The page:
Mia Bains and Scarlett Holt, Features  

CONTACT: 18mbains@wghs.org.uk, 18sholt@wghs.org.uk  

There is a solemn and collective understanding that women have forever been idealised to a male standard. In the Victorian era, women were seen by men to be a demure, fatigued, and submissive counterpart to their husbands or fathers. The same men acted as an iron fist slashing a woman’s right to govern herself. The same men sexualised women in the 50s, with the curvy bombshell archetype taking prevalence as the ideal woman. The same men whose incriminating eye can still be seen amongst the growing population of their progressive peers today.  

Three recent examples of the demeaning treatment of women in the media are Rebel Wilson and Adele’s weight loss and Malala Yousafzai’s wedding. For all these women, their achievements were eclipsed by their appearance or family life, under a critical male gaze. 

Below are some shocking statistics detailing the disparity in readership between articles about appearance and articles about women’s achievements:  

  • An article detailing the graduation of Malala got 965 shares and 442 comments, whereas the article detailing her marriage got 1.1k shares and 870 comments. 
  • An article about Rebel Wilson’s weight loss got 29 shares and 81 comments, but the other article narrated with quotes from Rebel herself only got 11 shares and 6 comments.  
  • An article about Adele’s weight loss garnered 8.4k share, contrasting an article surrounding the awards she had received for her album 30 getting only 64 shares. That is over 8k less shares.  

(Source: Daily Mail) 

These inspirational women deserve more respect. Systemically, a women’s value in society has been a mobile topic. However, the roots of both physical and subconscious stereotyping grow much deeper. Therefore, though achievements such as weight-loss and marriage should be merited, we cannot let them undermine the educational and political successes of each individual woman.  

Yousafzai escaped the Taliban regime when she was 15 years old and since then she has worked tirelessly for women’s educational rights; articulating inspiring speeches and petitioning for policy change. Malala’s charity the Malala Fund has raised over 7 million pounds, and her efforts have resulted in many new schools being built for women. Yet, the articles which hold the most views are not those detailing her political campaigns but those that detail her dresses, her wedding, and her husband. An Instagram post about her wedding got 1,153,741 likes, but a post about her opinions on women’s freedom only got 289,997 likes. 

Societal change cannot take place when we advocate so clearly in favour of materialism: the rings, the dresses, and the money; through our likes, our shares, and our comments.  

After all, newspaper companies are simply companies, seeking profit and readership where it is most effortlessly gained. Manufacture, process, review, and repeat. What you choose to consume will be fed back into your hands by the media. You are in control. But are your hands are the ones scrolling past progression, empowerment, and femme positivity? How can the newspapers print the stories that we ourselves reject? How can platforms built by women ever reach prominence in society? How will the media ever transform itself into a true representation of all women? The rings, the dresses, and the money; it is what they think we want.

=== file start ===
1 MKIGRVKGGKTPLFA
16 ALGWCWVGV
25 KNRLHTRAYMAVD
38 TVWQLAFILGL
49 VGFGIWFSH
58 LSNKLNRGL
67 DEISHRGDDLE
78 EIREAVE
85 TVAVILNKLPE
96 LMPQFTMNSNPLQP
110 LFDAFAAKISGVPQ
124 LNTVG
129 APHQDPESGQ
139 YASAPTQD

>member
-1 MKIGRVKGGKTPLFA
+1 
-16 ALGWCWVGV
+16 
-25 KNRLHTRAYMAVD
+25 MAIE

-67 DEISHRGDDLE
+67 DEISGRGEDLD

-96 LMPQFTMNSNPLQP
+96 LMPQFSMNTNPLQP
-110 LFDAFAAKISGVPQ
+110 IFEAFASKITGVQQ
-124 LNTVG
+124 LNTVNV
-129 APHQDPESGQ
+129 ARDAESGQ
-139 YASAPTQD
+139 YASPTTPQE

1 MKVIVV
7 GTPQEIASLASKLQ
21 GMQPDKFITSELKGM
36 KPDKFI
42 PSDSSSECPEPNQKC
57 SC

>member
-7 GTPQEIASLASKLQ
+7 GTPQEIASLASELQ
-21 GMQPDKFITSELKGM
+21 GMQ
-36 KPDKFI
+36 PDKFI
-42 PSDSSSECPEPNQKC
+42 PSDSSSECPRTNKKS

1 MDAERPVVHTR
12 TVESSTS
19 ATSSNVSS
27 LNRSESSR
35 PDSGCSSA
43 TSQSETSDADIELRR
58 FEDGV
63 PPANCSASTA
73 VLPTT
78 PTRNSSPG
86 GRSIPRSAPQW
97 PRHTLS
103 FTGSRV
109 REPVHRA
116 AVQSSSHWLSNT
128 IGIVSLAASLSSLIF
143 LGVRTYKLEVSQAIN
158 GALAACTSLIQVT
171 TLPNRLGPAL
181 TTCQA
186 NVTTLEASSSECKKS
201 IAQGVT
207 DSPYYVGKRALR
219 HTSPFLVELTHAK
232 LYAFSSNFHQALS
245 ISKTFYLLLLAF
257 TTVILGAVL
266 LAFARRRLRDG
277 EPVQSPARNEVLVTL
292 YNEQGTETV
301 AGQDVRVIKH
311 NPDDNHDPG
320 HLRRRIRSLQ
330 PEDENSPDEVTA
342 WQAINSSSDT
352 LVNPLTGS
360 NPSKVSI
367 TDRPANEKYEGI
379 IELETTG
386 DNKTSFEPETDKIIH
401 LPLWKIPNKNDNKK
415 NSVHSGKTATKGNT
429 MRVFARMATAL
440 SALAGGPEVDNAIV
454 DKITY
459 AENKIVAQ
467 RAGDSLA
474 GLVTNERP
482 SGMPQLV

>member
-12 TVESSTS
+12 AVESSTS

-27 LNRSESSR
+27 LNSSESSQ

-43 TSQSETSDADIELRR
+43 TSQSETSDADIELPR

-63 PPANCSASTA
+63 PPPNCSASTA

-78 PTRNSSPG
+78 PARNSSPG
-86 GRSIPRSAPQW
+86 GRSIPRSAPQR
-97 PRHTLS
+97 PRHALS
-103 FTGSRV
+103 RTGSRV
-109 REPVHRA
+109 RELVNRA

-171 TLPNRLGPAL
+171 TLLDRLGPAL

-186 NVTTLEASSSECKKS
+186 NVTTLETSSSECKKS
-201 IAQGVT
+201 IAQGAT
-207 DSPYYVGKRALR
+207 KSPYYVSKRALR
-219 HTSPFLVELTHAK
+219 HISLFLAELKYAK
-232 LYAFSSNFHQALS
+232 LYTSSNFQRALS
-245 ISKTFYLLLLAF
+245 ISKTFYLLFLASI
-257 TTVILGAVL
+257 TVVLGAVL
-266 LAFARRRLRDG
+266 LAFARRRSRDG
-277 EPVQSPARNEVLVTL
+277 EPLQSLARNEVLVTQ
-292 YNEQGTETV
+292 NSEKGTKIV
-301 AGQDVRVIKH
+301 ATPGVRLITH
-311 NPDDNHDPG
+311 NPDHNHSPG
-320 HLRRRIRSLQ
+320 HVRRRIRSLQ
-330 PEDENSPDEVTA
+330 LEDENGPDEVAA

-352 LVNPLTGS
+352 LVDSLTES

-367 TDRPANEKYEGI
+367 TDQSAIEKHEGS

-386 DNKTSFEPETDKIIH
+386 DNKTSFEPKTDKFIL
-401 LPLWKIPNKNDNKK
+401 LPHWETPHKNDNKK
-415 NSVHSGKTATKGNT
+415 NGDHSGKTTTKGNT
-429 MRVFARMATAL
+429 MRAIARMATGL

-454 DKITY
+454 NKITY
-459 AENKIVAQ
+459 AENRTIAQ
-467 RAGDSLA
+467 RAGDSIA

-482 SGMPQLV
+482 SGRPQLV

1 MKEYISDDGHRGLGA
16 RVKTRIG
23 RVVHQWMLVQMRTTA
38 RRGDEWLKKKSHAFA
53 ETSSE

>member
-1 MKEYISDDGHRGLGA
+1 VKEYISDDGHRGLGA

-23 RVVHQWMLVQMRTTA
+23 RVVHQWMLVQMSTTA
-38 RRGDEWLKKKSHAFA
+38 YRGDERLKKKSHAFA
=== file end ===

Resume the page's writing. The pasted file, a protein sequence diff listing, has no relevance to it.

But it is not just our battle. News companies such as SKY, BBC and the Independent, must also be held accountable for their actions. John Ryley, Angus Foster, Vincent Crawley, Rupert Murdoch, Donald E. Graham, Robert Thompson, and Justin C. Dearborn. What do all these names have in common? They are all CEOS/Editor-In-Chiefs of major newspapers: they are all white men. In fact, 70% of top-level management of news firms in the UK is made up of men, despite women constituting for 51% of the population. This gap is trying to be closed with 50/50 projects in place which aim to balance out gender distribution within companies, however these schemes are clearly ineffective looking at the statistics above. Instead, action is urgently needed from the current leadership to propel gender equality into a top concern for their companies. All genders deserve their voices to be heard, and this can only be a reality when the job disparities are fixed.

The strength and tenacity of a company starts with the workers themselves, if they posses a diverse body of writers, their outreach and quality of content increases. However, news corporations in the UK have extreme disparities between men and women, in the distribution of senior jobs and pay thus creating a company that is overly reliant on the male gaze, yet they are presenting articles to a country with a 49-51% gender split. Not only is this counter-productive, it means that when global issues, such as the pandemic, are reported on, they are often written through a myopic and male-centric viewpoint.

Yet there is cause for careful optimism as action is being taken: 


-Support online content creators that empower women in the media 

-Donate to charities that empower women, such as the global fund for women or UNESCO.  

-Be conscious of our own subconscious bias and media consumption and increase the social discourse surrounding sexism by starting conversations with our own friends/family. 


In Focus: Women and the Media | UN Women – Beijing+20 

Tackling the Underrepresentation of Women in Media (hbr.org) 

Women in the UK media industry | workingmums.co.uk 

KS3: Men – Representation of gender – GCSE Media Studies Revision – BBC Bitesize, Women – Representation of gender – GCSE Media Studies Revision – BBC Bitesize 


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